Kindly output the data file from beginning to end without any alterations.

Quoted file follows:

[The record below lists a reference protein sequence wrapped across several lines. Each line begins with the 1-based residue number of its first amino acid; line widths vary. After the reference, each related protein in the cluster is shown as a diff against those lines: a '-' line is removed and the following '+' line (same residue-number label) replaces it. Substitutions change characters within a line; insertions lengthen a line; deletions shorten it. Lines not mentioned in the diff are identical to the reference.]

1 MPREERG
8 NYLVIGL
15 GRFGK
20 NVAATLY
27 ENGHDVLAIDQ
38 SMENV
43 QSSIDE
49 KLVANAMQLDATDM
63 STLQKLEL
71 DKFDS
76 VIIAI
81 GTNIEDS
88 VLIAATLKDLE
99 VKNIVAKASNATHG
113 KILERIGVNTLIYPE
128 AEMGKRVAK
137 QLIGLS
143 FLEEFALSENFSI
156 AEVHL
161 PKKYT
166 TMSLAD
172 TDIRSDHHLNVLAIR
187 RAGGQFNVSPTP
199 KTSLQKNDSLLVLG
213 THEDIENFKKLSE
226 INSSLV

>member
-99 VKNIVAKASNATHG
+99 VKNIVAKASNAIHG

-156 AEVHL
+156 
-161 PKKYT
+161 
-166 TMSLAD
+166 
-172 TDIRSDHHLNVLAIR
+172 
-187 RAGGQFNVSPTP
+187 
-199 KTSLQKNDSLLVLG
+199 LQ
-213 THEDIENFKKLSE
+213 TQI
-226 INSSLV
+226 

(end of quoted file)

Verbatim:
[The record below lists a reference protein sequence wrapped across several lines. Each line begins with the 1-based residue number of its first amino acid; line widths vary. After the reference, each related protein in the cluster is shown as a diff against those lines: a '-' line is removed and the following '+' line (same residue-number label) replaces it. Substitutions change characters within a line; insertions lengthen a line; deletions shorten it. Lines not mentioned in the diff are identical to the reference.]

1 MPREERG
8 NYLVIGL
15 GRFGK
20 NVAATLY
27 ENGHDVLAIDQ
38 SMENV
43 QSSIDE
49 KLVANAMQLDATDM
63 STLQKLEL
71 DKFDS
76 VIIAI
81 GTNIEDS
88 VLIAATLKDLE
99 VKNIVAKASNATHG
113 KILERIGVNTLIYPE
128 AEMGKRVAK
137 QLIGLS
143 FLEEFALSENFSI
156 AEVHL
161 PKKYT
166 TMSLAD
172 TDIRSDHHLNVLAIR
187 RAGGQFNVSPTP
199 KTSLQKNDSLLVLG
213 THEDIENFKKLSE
226 INSSLV

>member
-99 VKNIVAKASNATHG
+99 VKNIVAKASNAIHG

-156 AEVHL
+156 
-161 PKKYT
+161 
-166 TMSLAD
+166 
-172 TDIRSDHHLNVLAIR
+172 
-187 RAGGQFNVSPTP
+187 
-199 KTSLQKNDSLLVLG
+199 LQ
-213 THEDIENFKKLSE
+213 TQI
-226 INSSLV
+226 